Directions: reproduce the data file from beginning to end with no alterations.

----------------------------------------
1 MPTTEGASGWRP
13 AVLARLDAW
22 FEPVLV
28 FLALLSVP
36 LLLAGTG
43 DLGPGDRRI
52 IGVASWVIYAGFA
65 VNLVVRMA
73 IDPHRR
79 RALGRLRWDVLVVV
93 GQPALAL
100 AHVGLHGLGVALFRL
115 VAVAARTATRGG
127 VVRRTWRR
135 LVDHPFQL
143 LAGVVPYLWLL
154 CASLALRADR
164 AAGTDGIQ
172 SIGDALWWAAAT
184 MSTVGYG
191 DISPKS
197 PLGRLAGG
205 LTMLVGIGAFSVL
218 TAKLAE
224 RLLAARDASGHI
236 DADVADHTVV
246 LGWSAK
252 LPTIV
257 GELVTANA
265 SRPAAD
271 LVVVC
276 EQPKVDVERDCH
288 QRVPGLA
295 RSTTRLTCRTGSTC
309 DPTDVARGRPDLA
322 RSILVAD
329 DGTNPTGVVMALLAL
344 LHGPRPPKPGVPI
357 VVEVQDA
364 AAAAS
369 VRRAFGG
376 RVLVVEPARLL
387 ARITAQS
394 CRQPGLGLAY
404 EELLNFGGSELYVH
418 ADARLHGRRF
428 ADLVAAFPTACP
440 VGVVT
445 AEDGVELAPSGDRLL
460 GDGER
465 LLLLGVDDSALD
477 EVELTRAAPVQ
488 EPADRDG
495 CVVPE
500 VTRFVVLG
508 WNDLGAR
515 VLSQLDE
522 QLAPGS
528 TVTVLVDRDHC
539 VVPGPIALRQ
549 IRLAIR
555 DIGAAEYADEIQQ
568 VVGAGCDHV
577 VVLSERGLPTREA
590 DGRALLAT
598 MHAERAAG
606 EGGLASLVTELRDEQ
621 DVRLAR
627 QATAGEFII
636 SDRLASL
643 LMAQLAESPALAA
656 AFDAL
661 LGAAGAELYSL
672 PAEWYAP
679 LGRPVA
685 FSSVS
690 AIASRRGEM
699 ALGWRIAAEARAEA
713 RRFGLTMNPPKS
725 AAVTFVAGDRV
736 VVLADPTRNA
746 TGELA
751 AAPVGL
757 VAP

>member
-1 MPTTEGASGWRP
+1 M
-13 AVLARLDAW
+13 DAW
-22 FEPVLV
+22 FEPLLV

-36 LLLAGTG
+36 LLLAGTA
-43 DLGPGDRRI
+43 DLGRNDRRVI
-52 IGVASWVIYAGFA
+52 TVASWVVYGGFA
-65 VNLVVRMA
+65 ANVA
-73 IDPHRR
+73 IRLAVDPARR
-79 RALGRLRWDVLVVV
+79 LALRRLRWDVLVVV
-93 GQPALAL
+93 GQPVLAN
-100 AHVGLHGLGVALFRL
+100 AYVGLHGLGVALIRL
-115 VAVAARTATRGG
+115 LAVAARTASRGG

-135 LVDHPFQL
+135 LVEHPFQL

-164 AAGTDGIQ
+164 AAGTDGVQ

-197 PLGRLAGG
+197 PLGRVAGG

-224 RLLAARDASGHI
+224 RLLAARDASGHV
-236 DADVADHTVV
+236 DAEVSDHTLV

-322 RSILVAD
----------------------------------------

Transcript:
1 MPTTEGASGWRP
13 AVLARLDAW
22 FEPVLV
28 FLALLSVP
36 LLLAGTG
43 DLGPGDRRI
52 IGVASWVIYAGFA
65 VNLVVRMA
73 IDPHRR
79 RALGRLRWDVLVVV
93 GQPALAL
100 AHVGLHGLGVALFRL
115 VAVAARTATRGG
127 VVRRTWRR
135 LVDHPFQL
143 LAGVVPYLWLL
154 CASLALRADR
164 AAGTDGIQ
172 SIGDALWWAAAT
184 MSTVGYG
191 DISPKS
197 PLGRLAGG
205 LTMLVGIGAFSVL
218 TAKLAE
224 RLLAARDASGHI
236 DADVADHTVV
246 LGWSAK
252 LPTIV
257 GELVTANA
265 SRPAAD
271 LVVVC
276 EQPKVDVERDCH
288 QRVPGLA
295 RSTTRLTCRTGSTC
309 DPTDVARGRPDLA
322 RSILVAD
329 DGTNPTGVVMALLAL
344 LHGPRPPKPGVPI
357 VVEVQDA
364 AAAAS
369 VRRAFGG
376 RVLVVEPARLL
387 ARITAQS
394 CRQPGLGLAY
404 EELLNFGGSELYVH
418 ADARLHGRRF
428 ADLVAAFPTACP
440 VGVVT
445 AEDGVELAPSGDRLL
460 GDGER
465 LLLLGVDDSALD
477 EVELTRAAPVQ
488 EPADRDG
495 CVVPE
500 VTRFVVLG
508 WNDLGAR
515 VLSQLDE
522 QLAPGS
528 TVTVLVDRDHC
539 VVPGPIALRQ
549 IRLAIR
555 DIGAAEYADEIQQ
568 VVGAGCDHV
577 VVLSERGLPTREA
590 DGRALLAT
598 MHAERAAG
606 EGGLASLVTELRDEQ
621 DVRLAR
627 QATAGEFII
636 SDRLASL
643 LMAQLAESPALAA
656 AFDAL
661 LGAAGAELYSL
672 PAEWYAP
679 LGRPVA
685 FSSVS
690 AIASRRGEM
699 ALGWRIAAEARAEA
713 RRFGLTMNPPKS
725 AAVTFVAGDRV
736 VVLADPTRNA
746 TGELA
751 AAPVGL
757 VAP

>member
-1 MPTTEGASGWRP
+1 M
-13 AVLARLDAW
+13 DAW
-22 FEPVLV
+22 FEPLLV

-36 LLLAGTG
+36 LLLAGTA
-43 DLGPGDRRI
+43 DLGRNDRRVI
-52 IGVASWVIYAGFA
+52 TVASWVVYGGFA
-65 VNLVVRMA
+65 ANVA
-73 IDPHRR
+73 IRLAVDPARR
-79 RALGRLRWDVLVVV
+79 LALRRLRWDVLVVV
-93 GQPALAL
+93 GQPVLAN
-100 AHVGLHGLGVALFRL
+100 AYVGLHGLGVALIRL
-115 VAVAARTATRGG
+115 LAVAARTASRGG

-135 LVDHPFQL
+135 LVEHPFQL

-164 AAGTDGIQ
+164 AAGTDGVQ

-197 PLGRLAGG
+197 PLGRVAGG

-224 RLLAARDASGHI
+224 RLLAARDASGHV
-236 DADVADHTVV
+236 DAEVSDHTLV

-322 RSILVAD